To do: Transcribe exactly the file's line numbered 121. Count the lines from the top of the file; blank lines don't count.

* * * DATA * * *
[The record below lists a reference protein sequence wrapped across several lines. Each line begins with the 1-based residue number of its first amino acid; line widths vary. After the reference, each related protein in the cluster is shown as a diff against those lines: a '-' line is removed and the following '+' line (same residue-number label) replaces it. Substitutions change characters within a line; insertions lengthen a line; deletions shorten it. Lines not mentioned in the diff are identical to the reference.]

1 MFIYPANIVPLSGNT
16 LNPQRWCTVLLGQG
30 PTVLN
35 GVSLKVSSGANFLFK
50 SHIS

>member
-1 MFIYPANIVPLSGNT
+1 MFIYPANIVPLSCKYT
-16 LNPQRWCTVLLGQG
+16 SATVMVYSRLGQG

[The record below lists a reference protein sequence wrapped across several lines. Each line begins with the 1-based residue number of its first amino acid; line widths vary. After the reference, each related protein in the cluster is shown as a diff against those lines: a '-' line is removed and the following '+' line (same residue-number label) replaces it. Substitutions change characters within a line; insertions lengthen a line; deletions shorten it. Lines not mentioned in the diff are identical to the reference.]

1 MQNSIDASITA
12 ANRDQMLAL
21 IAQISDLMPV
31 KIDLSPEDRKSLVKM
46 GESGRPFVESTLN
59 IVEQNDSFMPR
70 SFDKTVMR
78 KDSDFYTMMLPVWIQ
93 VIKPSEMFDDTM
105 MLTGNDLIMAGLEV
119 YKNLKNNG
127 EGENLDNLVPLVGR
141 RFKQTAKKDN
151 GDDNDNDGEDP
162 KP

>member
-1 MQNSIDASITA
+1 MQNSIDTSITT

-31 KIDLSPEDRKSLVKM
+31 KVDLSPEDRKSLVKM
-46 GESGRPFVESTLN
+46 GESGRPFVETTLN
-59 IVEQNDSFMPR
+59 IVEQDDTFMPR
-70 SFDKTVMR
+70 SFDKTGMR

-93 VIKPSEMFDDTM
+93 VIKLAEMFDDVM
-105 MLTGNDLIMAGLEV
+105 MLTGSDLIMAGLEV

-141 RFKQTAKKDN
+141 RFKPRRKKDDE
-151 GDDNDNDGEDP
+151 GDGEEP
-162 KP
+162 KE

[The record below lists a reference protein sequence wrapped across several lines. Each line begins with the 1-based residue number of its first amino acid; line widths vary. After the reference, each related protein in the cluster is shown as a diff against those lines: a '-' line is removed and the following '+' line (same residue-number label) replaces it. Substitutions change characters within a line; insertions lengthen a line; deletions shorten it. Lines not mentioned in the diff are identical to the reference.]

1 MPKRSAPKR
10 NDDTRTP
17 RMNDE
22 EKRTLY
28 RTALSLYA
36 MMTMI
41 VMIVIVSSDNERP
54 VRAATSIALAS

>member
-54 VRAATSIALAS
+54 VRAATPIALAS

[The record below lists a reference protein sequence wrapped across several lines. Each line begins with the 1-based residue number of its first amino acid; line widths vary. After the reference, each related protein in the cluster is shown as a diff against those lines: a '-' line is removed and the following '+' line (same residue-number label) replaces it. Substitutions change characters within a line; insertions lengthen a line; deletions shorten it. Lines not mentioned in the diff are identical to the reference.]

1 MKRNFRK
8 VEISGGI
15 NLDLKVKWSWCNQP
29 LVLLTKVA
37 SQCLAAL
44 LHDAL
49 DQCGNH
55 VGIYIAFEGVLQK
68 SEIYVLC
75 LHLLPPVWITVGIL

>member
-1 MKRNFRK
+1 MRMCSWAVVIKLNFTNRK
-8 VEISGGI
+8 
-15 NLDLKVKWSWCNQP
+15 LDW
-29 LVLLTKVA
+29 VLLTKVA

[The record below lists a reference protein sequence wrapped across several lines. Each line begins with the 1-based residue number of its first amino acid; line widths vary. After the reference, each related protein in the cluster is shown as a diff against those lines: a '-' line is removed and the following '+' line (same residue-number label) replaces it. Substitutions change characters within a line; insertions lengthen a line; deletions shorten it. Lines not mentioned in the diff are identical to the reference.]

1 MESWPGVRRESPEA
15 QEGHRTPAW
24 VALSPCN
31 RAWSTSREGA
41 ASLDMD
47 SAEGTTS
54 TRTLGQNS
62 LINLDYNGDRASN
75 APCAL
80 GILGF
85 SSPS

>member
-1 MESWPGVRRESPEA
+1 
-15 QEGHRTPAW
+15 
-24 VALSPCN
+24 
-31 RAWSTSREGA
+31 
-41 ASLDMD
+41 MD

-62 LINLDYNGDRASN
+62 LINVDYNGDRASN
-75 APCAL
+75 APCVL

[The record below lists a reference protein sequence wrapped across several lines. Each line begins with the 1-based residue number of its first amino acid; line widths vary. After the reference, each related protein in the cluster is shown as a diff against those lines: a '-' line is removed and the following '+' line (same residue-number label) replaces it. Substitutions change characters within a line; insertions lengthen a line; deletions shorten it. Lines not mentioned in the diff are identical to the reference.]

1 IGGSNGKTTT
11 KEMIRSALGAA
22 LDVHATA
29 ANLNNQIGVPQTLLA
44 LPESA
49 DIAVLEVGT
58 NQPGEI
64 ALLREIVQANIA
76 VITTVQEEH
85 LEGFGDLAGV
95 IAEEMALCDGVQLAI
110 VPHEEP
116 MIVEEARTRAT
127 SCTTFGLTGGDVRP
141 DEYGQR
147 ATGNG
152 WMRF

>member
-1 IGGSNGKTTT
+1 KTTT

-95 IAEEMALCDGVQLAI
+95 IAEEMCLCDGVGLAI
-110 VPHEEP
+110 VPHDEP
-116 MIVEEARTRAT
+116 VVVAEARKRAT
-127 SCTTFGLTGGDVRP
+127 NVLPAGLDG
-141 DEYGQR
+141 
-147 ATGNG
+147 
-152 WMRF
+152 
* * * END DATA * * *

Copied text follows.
116 MIVEEARTRAT